This is why I choose to be childfree

Image by Madalin Calita from Pixabay

In as much as I like to say that I am open to talking about anything (which I am, don’t get me wrong) there is not a lot that I share voluntarily. Sure, I will if you ask me but you don’t, I mean 🤷🏽‍♀ ️

Marriage and children is one of them — because here in Sri Lanka that’s the most logical ways these things happen. I’m not exaggerating but even the local birth control variant handed out by the Family Planning Association speaks of delaying the “birth of your firstborn…”

But here is the thing about children. I honestly do adore children with all my heart. Especially little girls— two of my closest have two beautiful daughters who have stolen my tiny piece of a heart — probably because my sister and I were also raised by a single mum. But looking at the way of the world as we see it today; where I have come to in life and of course, a few relationships that included an emotionally abusive one and a long-term-no-objective one (two separate ones for those familiar) have made me not want children. And no, for those already assuming that I’ve made decisions made due to past experiences, please don’t take away my own individual moment to shine?

And I’m not going to lie. The discussion is a difficult one. In my late 20s now it’s a normal topic, to speak of children, marriage — first or second. Not many *takes out South Asian female card* speak of travel (lol, 2020) or investments in this alley. Maybe I need to find a new alley.

However, this conversation around being childfree is one that has been popping up on many of our social media channels, probably because the content that The Guardian has been putting out.

Also, can we please take a moment to appreciate the change in terminology to ‘childfree’ and not ‘childless’ being the norm now? I read somewhere about how the phrase/word ‘childfree’ often positions the decision as a choice as opposed to it being an ultimatum, which is the case for most women. And for those reading and probably triggered, please don’t come at me because we are leaving the conversation of fertility at the door.

I think there are a few more of it, but this was one of the videos from The Guardian that is a part of the campaign.

So like in the case of the video, here are a few reasons why it’s important for me to be childfree.

Okay, I’m not going to lie, it’s also not only limited to those from the Global South but for as long as we can remember, decisions have either been made for us or we weren’t permitted to do certain things because of our gender. For me, it was mostly the latter. And while I love being a woman and everything that comes with it — also must add that I’m not very rebellious either — this is the only way I could ever challenge something I was supposed to do.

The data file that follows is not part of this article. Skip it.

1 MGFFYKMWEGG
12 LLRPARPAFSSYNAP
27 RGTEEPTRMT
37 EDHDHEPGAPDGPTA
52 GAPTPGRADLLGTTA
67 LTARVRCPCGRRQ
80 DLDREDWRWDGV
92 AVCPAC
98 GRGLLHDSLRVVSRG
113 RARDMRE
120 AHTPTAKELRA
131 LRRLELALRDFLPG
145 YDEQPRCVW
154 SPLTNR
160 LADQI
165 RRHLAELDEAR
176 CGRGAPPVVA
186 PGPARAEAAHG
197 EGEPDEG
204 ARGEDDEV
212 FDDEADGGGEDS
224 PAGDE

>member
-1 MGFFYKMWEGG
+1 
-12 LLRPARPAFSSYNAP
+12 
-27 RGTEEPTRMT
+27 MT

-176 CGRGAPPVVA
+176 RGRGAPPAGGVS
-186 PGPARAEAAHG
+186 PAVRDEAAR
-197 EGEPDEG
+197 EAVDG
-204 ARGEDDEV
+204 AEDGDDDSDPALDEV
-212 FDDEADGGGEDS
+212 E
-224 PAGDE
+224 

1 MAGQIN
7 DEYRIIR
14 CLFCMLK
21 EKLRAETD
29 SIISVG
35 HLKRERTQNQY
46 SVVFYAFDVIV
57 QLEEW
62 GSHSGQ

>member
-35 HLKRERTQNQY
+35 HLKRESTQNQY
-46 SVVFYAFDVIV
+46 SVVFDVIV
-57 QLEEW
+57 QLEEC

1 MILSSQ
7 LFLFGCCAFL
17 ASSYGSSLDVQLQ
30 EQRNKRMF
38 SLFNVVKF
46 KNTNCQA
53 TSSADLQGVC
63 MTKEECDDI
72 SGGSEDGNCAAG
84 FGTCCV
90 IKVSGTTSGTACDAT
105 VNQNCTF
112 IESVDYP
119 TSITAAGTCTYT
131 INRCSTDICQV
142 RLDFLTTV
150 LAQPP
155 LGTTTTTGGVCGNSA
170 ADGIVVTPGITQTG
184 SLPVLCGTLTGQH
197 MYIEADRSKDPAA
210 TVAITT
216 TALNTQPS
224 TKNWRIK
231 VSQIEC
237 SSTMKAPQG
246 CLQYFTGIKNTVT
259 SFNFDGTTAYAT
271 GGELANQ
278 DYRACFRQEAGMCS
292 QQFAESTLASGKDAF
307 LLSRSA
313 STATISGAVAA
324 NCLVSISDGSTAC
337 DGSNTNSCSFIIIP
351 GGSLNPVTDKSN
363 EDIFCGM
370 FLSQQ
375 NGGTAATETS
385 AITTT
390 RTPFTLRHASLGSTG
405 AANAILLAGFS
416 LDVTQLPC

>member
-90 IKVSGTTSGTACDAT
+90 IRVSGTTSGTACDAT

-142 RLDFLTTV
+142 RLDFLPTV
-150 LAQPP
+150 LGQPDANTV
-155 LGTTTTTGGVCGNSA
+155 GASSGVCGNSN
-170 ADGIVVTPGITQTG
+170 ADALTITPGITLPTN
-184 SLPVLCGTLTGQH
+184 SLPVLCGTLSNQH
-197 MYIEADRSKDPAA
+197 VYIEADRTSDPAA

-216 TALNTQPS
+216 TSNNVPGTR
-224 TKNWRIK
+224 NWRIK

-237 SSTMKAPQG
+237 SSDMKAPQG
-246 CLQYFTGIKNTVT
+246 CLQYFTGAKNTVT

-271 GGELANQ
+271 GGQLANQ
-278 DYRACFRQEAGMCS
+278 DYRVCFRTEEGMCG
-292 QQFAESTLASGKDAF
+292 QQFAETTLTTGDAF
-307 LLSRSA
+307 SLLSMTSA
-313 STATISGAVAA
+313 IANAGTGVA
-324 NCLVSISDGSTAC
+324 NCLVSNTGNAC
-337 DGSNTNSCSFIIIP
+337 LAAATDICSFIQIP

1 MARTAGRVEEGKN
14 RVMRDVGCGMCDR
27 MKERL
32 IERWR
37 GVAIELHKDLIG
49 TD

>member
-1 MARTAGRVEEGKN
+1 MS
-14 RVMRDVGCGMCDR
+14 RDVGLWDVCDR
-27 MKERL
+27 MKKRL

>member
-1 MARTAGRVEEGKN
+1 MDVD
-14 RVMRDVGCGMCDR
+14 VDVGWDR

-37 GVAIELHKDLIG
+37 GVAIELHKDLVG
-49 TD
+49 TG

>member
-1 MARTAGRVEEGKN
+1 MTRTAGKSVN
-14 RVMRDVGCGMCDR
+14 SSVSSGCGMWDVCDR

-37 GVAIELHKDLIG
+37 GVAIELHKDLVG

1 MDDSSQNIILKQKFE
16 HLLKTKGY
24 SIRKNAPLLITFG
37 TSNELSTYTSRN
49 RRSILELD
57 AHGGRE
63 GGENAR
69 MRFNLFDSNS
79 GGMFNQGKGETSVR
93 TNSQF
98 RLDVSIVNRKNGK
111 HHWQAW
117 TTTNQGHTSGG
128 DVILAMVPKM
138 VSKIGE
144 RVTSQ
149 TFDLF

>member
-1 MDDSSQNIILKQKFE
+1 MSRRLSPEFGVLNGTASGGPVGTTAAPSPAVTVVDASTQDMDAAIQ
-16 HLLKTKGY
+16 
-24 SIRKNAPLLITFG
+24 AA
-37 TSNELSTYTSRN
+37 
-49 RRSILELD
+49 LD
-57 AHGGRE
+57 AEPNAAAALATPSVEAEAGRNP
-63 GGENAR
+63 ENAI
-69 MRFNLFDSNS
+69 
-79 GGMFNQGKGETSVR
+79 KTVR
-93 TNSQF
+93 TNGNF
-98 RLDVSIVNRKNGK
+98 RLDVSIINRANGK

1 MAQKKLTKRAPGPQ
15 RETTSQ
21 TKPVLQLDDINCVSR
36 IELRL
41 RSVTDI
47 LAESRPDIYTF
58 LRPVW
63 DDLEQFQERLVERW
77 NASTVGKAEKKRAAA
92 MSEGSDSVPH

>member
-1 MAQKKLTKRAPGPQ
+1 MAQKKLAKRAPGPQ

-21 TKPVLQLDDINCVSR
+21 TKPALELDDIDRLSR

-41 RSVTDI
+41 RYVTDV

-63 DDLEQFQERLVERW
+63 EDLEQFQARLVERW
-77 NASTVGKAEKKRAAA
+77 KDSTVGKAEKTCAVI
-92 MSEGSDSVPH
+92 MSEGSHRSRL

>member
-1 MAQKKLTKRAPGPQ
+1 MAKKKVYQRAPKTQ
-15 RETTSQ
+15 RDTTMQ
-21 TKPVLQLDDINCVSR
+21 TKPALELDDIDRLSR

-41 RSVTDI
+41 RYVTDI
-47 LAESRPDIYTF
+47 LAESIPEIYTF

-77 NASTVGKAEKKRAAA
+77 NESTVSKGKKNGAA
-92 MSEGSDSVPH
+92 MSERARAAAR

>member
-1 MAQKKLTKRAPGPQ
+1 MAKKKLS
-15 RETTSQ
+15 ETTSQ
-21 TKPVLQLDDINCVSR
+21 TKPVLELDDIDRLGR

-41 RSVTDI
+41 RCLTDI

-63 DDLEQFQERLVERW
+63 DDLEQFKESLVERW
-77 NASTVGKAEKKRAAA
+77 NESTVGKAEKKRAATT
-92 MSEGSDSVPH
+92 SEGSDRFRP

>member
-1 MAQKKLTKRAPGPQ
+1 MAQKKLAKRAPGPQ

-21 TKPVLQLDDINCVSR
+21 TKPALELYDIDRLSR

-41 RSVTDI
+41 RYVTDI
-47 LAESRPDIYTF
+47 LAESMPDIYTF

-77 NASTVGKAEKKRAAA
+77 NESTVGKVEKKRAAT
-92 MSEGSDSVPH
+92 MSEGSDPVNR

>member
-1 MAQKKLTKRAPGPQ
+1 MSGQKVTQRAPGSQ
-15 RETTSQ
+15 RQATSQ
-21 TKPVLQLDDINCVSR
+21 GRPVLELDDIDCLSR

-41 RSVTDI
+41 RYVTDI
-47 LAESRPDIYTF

True enough I enjoy the freedom I have, being able to take off on a ten-day trek with some amount of savings because I just wanted a break, but this is not me being selfish for not wanting to reproduce, it’s just me trying to do something that wasn’t predestined for me. Ew.

Please stop shaming women into thinking that their decisions are selfish and not in the best interest of the future. I like how you think that the future of civilisation lies in the hands of women when the future of women were never theirs to begin with.

Speaking of reproduction, here we are in July 2020. Have you seen the state of the fucking world? It’s awful. How do you NOT be that helicopter parent? Also, this access to excess information, parenting styles, what’s right/wrong etc is a bit overbearing, I’m not going to lie. We can no longer go full Mowgli on our (unborn) children and hope that they turn out to be kind to others.

Continuing that train of thought of this world being a terrible place, how do we know what the future holds, especially now more than ever? How long am I supposed to work/provide for — especially in South Asian households where children never leave (me) and unmarried female children (me) are considered a responsibility (burden). Moreover, probably being raised in a single-parent household, how can I say for certain that my partner will be there with me till the end? For those wondering why we need a partner, the process for single women to either adopt or have children through assisted reproductive technology is a very tricky one. Also, in case you forgot already, women here can’t have children unless they are married.

And finally the dreaded one. I’ve always been very doubtful of my capabilities in a romantic relationship. One of the exes even once told me that I don’t know to ‘love’. Haha, so true. I learnt later in life that our love languages were not in the least compatible (terrible). But yes, while I do agree that my love for children being that of a new degree that I’ll never be able to experience with this sort of mindset, your girl is not taking chances. Life is too much of a surprise anyway that I think I’ll like to only be responsible for myself at the moment.

So here’s to more adventures I guess?

PS — for those saying (unfortunately more women than men) that I’ll change my mind when I’m older or when I find the ‘right one’ (ew), I won’t. Just to defy you even, I probably will ensure that I don’t. Also, it’s 2020, Karen. Most decisions can be unmade now.


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